News Column

Patent Issued for Pointing Devices

May 27, 2014



By a News Reporter-Staff News Editor at Journal of Technology -- From Alexandria, Virginia, VerticalNews journalists report that a patent by the inventors Raynor, Jeffrey (Edinburgh, GB); Laflaquiere, Arnaud (Edinburgh, GB), filed on September 3, 2010, was published online on May 13, 2014.

The patent's assignee for patent number 8723816 is STMicroelectronics (Research & Development) Limited (Marlow, Buckinghamshire, GB).

News editors obtained the following quote from the background information supplied by the inventors: "In computer systems, a pointing device is an apparatus by which a user performs an action to navigate focus to particular points on a screen of a display, usually indicated by a cursor. The most common type of pointing device is the so called mouse, which is ubiquitous as a peripheral device in the personal computer environment. Early mouse versions use a track ball, together with X and Y encoders which are rotated by motion of the track ball as it is rolled along a surface. The encoder values are then transformed into electrical signals and processed by a computer to represent an on-screen position of a cursor. Various actions can be carried out either by functional buttons provided on the mouse body, or by other peripheral devices such as keys of a computer keyboard for example. The actions taken will depend upon where the cursor is focused.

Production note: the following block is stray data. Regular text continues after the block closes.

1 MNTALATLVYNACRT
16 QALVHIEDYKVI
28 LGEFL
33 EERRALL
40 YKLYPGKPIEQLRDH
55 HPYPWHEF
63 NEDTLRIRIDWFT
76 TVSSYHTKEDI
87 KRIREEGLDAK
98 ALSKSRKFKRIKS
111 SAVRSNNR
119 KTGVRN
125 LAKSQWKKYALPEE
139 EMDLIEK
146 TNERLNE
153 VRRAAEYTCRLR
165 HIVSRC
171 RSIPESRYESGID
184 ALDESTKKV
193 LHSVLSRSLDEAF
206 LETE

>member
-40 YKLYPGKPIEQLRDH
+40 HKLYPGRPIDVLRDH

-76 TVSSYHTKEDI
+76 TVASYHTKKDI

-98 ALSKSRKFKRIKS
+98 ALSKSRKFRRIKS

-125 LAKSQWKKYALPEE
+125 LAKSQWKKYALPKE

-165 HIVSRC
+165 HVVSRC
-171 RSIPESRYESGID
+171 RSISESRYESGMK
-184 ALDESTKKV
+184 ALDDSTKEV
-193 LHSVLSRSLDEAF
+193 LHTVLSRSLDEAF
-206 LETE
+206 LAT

"It is also known to provide optical mice, which comprise a radiation source and an image sensor. The radiation source emits radiation upon a surface and the image sensor is arranged to receive light reflected from the surface. Movement of the mouse is detected by determining the difference in the images in the X and Y directions as the mouse is moved along a surface. The radiation source typically comprises a light emitting diode (LED) that emits light in the infra-red or near infra-red spectra.

"Many other types of pointing devices are known, such as track balls, touch screens, and joysticks.

"One common type of pointing device is a touch pad. These are commonly provided with laptops, although they can also be provided as a stand alone device. A touch pad typically functions by measuring the change in capacitance between conductor layers that occurs when a user's finger is placed on the pad. An array of conductors is provided, so that the location of the point of incidence can be determined. The motion of the finger across the pad can therefore be used to move an on-screen cursor in a manner similar to the detected motion.

"Capacitance based touch pads are also found on a variety of mobile devices. Various mobile phones and personal digital assistants (PDA's) include so called 'finger mouse' touch pads, essentially being a miniature version of the touch pads normally found on laptop computers.

"Other portable devices such as dedicated MP3 players comprise touch pads for scrolling through lists. For example, the popular Apple.RTM. iPoD.RTM. MP3 player comprises a capacitive scroll wheel touch pad. This is an example of a touch pad of the type comprising a closed path, which can be repeatedly navigated around by a user when scrolling through a list. Different directions of navigation along the path (for example, clockwise or anti-clockwise around a circle) give different directions of navigation along a list (up or down, in the case of a normal list, or in similar clockwise or anticlockwise directions in the case of a list or menu that has a three dimensional display effect).